David: The last three years have been awesome, in the sense that none of us had expected or predicted anything. We’ve just been incredibly lucky. In all of our previous bands we did okay, but my old band never got signed. We tried really hard, and we would send CDs to record labels every night. Everything seems to have fallen in our laps with this band. We’ve worked hard at it, obviously, with the amount of touring that we’ve done, but it’s nice that things have actually come of it. I think it’s the classic saying: right place, right time. There are so many good bands out there that haven’t been as lucky as us.

JJ: The album was produced by Jonny Renshaw from Devil Sold His Soul, a band that you have often toured with and have cited as an influence. How was the experience of working with someone whom you hold in such high regard?

Perry: Intimidating at first. It’s often like that when you don’t know someone, but we soon became friends, and after that we felt a lot more comfortable when recording with him. By the end of it, it was a joy.

David: He’s a really great guy. I think it really helps when you’re working with someone who is into the music that you’re into. You can definitely tell that he enjoyed producing it.

Perry: He had the same outlook on the outcome.

JJ: Back to this tour, you have brought While She Sleeps out on the road with you as support. What prompted you to approach them in particular?

David: We’d heard a few songs of theirs. We were chatting to a booking agent, and thinking of bands that we’d heard of that were up and coming. They definitely seemed like that sort of band. Since we booked them on the tour, they have grown in popularity by a huge amount. I can see them going quite far actually. I think they are the kind of band that a lot of kids would be into.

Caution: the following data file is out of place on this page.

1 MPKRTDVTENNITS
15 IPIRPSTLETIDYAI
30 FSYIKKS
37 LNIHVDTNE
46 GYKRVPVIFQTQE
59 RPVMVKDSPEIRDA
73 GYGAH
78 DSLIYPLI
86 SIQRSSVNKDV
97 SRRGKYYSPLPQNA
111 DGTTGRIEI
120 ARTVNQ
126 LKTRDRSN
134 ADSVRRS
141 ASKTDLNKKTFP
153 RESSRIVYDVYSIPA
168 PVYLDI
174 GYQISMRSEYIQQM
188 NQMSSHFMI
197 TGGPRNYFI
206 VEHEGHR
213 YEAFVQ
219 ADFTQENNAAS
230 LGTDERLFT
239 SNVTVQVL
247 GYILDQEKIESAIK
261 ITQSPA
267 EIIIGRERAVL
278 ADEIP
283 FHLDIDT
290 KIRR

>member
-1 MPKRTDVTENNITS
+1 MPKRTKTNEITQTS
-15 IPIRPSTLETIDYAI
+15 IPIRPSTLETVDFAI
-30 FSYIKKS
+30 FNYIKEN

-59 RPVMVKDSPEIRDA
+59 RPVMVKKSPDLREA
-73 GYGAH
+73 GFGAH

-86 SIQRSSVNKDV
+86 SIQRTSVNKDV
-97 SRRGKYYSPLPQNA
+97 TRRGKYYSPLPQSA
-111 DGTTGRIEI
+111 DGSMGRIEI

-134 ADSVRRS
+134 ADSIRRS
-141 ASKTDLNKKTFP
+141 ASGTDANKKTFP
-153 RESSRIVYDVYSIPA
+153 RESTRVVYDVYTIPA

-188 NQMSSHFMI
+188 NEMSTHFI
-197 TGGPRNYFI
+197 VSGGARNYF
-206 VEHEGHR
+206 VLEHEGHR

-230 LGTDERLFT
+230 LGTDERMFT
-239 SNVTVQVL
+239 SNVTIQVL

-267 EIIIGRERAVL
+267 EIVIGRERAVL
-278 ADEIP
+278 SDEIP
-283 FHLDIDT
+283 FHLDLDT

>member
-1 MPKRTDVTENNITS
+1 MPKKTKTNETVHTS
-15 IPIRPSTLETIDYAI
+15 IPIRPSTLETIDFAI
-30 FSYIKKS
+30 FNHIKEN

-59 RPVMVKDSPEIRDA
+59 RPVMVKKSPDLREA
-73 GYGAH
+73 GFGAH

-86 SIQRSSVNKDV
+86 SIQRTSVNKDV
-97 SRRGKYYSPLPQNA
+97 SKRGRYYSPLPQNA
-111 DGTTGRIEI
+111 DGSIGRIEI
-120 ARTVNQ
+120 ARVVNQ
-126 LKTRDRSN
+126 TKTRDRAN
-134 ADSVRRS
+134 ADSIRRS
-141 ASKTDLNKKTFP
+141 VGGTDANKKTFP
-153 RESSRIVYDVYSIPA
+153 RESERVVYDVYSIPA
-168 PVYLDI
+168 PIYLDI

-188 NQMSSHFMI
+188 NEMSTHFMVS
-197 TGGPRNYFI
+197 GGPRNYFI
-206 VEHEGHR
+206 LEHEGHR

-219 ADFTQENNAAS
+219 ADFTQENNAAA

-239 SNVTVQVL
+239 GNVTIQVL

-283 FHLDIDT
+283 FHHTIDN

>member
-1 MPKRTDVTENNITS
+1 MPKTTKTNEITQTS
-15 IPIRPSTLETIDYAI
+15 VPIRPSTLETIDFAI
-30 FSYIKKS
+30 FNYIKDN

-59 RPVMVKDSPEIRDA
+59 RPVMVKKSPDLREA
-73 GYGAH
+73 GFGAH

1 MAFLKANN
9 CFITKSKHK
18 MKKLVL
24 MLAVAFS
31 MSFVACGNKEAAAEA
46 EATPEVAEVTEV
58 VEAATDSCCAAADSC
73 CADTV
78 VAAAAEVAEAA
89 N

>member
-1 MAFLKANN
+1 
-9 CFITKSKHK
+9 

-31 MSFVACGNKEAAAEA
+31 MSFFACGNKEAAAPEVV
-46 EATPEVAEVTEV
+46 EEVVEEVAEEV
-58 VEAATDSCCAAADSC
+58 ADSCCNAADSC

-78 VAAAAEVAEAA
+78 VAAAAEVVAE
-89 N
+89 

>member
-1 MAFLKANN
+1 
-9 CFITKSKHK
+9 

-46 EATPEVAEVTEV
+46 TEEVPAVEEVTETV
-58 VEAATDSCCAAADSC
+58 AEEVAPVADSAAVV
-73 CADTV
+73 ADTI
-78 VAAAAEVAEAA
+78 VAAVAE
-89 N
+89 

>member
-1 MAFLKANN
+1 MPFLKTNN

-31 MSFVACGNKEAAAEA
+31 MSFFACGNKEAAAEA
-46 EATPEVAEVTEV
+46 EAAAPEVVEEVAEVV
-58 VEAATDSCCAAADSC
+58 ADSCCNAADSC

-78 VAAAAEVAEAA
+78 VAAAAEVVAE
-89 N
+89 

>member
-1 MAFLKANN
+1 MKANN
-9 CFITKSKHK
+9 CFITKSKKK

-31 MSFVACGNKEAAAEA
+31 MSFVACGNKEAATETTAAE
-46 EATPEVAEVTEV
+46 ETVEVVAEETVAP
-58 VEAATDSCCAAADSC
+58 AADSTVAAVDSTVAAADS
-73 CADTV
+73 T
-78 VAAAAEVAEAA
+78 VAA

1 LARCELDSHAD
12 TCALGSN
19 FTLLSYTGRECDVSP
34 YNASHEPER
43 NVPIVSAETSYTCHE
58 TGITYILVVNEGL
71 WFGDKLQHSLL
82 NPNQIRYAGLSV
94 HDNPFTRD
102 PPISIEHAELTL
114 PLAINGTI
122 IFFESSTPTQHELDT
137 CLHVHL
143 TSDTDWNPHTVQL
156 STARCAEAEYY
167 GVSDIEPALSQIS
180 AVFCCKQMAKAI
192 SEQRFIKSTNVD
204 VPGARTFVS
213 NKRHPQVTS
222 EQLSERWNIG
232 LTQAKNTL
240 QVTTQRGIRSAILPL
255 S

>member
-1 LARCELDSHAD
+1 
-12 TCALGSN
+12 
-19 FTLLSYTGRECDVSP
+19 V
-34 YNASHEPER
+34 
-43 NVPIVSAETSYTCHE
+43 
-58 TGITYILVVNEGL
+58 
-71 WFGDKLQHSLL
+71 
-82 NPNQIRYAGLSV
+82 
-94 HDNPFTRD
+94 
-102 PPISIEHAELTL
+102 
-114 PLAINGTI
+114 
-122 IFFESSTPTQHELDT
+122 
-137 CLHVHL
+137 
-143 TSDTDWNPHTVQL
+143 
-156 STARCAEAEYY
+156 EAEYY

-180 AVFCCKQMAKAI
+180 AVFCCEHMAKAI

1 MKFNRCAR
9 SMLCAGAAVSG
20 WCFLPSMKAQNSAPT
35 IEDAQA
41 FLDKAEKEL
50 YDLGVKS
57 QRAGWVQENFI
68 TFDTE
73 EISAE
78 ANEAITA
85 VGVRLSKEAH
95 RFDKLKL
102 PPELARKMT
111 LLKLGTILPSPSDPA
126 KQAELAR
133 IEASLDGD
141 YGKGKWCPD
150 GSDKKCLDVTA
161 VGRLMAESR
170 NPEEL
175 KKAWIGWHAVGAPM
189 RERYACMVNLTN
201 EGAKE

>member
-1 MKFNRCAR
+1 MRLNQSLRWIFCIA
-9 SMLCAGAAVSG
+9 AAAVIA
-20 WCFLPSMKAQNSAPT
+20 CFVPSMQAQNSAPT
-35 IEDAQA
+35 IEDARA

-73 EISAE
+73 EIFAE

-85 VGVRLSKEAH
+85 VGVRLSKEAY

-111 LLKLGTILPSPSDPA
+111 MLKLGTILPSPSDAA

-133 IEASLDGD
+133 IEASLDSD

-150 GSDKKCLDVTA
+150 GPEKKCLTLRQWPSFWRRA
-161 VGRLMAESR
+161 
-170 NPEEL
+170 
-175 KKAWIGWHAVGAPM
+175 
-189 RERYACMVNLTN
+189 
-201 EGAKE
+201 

Perry: Yeah, it’s a good mix of people coming to see While She Sleeps and people coming to see Rinoa. Hopefully people are into both bands.

David: Yeah, because we have quite different styles obviously. It’s good that we can get quite a different crowd. If we just toured with bands that were of a similar style to us, then we would get the same crowds.

JJ: You mentioned earlier that you have done a large amount of touring. Looking back over your career, which city or town would you say has been your favourite to play?

Perry: Good question. Personally I think my favourite might be Nottingham, because throughout a whole evening, I always find that I have fun there. London’s always good as well, because we’re all from there.

David: The first Devil Sold His Soul tour sticks out. The whole tour was amazing, because we got to see one of our favourite bands every night. It just felt like we were completely lucked out with that one. I love playing at Underworld [Camden, London]. We played a gig with *Shels and The Ascent of Everest at Underworld, which was awesome. *Shels are such great guys, and there was a really good atmosphere. I think it makes such a big difference when you get on with the bands. If everyone gels really well, you have such a good time.